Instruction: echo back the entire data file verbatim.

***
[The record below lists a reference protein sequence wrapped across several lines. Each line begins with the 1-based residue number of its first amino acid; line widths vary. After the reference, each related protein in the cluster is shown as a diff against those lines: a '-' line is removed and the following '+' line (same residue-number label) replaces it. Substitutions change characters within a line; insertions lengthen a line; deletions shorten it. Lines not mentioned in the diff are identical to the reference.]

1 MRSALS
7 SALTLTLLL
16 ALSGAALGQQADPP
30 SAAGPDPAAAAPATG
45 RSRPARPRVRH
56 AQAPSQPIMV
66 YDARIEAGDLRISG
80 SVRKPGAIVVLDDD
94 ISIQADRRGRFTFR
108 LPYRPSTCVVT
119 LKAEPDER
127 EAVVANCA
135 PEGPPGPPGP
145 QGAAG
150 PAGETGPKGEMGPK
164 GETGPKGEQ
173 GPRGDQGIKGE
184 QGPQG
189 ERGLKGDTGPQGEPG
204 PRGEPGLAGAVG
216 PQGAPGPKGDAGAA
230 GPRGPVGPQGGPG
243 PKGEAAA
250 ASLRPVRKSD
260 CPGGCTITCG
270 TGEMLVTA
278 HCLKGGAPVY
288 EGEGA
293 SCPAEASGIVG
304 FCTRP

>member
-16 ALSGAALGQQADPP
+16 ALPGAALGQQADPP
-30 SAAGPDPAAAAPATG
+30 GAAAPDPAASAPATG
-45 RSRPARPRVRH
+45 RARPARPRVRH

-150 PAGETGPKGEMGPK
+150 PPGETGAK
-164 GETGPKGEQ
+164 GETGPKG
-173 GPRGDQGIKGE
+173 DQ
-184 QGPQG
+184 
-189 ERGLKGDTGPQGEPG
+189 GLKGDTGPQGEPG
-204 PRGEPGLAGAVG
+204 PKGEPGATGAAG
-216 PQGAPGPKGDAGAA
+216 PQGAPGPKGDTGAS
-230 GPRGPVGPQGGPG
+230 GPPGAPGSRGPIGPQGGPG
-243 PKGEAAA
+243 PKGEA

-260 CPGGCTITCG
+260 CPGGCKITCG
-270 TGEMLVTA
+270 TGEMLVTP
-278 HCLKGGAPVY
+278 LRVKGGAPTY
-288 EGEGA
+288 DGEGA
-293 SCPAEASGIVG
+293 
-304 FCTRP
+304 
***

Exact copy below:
[The record below lists a reference protein sequence wrapped across several lines. Each line begins with the 1-based residue number of its first amino acid; line widths vary. After the reference, each related protein in the cluster is shown as a diff against those lines: a '-' line is removed and the following '+' line (same residue-number label) replaces it. Substitutions change characters within a line; insertions lengthen a line; deletions shorten it. Lines not mentioned in the diff are identical to the reference.]

1 MRSALS
7 SALTLTLLL
16 ALSGAALGQQADPP
30 SAAGPDPAAAAPATG
45 RSRPARPRVRH
56 AQAPSQPIMV
66 YDARIEAGDLRISG
80 SVRKPGAIVVLDDD
94 ISIQADRRGRFTFR
108 LPYRPSTCVVT
119 LKAEPDER
127 EAVVANCA
135 PEGPPGPPGP
145 QGAAG
150 PAGETGPKGEMGPK
164 GETGPKGEQ
173 GPRGDQGIKGE
184 QGPQG
189 ERGLKGDTGPQGEPG
204 PRGEPGLAGAVG
216 PQGAPGPKGDAGAA
230 GPRGPVGPQGGPG
243 PKGEAAA
250 ASLRPVRKSD
260 CPGGCTITCG
270 TGEMLVTA
278 HCLKGGAPVY
288 EGEGA
293 SCPAEASGIVG
304 FCTRP

>member
-16 ALSGAALGQQADPP
+16 ALPGAALGQQADPP
-30 SAAGPDPAAAAPATG
+30 GAAAPDPAASAPATG
-45 RSRPARPRVRH
+45 RARPARPRVRH

-150 PAGETGPKGEMGPK
+150 PPGETGAK
-164 GETGPKGEQ
+164 GETGPKG
-173 GPRGDQGIKGE
+173 DQ
-184 QGPQG
+184 
-189 ERGLKGDTGPQGEPG
+189 GLKGDTGPQGEPG
-204 PRGEPGLAGAVG
+204 PKGEPGATGAAG
-216 PQGAPGPKGDAGAA
+216 PQGAPGPKGDTGAS
-230 GPRGPVGPQGGPG
+230 GPPGAPGSRGPIGPQGGPG
-243 PKGEAAA
+243 PKGEA

-260 CPGGCTITCG
+260 CPGGCKITCG
-270 TGEMLVTA
+270 TGEMLVTP
-278 HCLKGGAPVY
+278 LRVKGGAPTY
-288 EGEGA
+288 DGEGA
-293 SCPAEASGIVG
+293 
-304 FCTRP
+304 